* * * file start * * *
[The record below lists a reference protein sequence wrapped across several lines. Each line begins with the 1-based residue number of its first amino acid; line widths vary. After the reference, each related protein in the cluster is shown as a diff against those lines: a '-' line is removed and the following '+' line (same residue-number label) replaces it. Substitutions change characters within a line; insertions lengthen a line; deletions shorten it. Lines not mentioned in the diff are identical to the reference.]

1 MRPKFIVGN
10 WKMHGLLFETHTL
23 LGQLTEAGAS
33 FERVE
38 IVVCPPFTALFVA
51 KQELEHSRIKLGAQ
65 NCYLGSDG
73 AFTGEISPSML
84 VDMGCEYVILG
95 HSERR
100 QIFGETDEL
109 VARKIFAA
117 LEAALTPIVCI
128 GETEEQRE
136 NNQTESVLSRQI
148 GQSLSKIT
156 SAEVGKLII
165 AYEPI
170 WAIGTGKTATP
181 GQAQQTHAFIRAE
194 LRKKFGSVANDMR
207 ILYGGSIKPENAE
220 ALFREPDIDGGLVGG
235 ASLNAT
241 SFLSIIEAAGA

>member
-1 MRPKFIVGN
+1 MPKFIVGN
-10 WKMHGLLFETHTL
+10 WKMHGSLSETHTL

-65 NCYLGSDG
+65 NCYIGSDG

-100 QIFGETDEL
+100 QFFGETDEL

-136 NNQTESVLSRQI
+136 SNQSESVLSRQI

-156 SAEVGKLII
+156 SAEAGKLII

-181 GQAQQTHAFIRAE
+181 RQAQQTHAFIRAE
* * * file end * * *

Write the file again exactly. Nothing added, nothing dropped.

[The record below lists a reference protein sequence wrapped across several lines. Each line begins with the 1-based residue number of its first amino acid; line widths vary. After the reference, each related protein in the cluster is shown as a diff against those lines: a '-' line is removed and the following '+' line (same residue-number label) replaces it. Substitutions change characters within a line; insertions lengthen a line; deletions shorten it. Lines not mentioned in the diff are identical to the reference.]

1 MRPKFIVGN
10 WKMHGLLFETHTL
23 LGQLTEAGAS
33 FERVE
38 IVVCPPFTALFVA
51 KQELEHSRIKLGAQ
65 NCYLGSDG
73 AFTGEISPSML
84 VDMGCEYVILG
95 HSERR
100 QIFGETDEL
109 VARKIFAA
117 LEAALTPIVCI
128 GETEEQRE
136 NNQTESVLSRQI
148 GQSLSKIT
156 SAEVGKLII
165 AYEPI
170 WAIGTGKTATP
181 GQAQQTHAFIRAE
194 LRKKFGSVANDMR
207 ILYGGSIKPENAE
220 ALFREPDIDGGLVGG
235 ASLNAT
241 SFLSIIEAAGA

>member
-1 MRPKFIVGN
+1 MPKFIVGN
-10 WKMHGLLFETHTL
+10 WKMHGSLSETHTL

-65 NCYLGSDG
+65 NCYIGSDG

-100 QIFGETDEL
+100 QFFGETDEL

-136 NNQTESVLSRQI
+136 SNQSESVLSRQI

-156 SAEVGKLII
+156 SAEAGKLII

-181 GQAQQTHAFIRAE
+181 RQAQQTHAFIRAE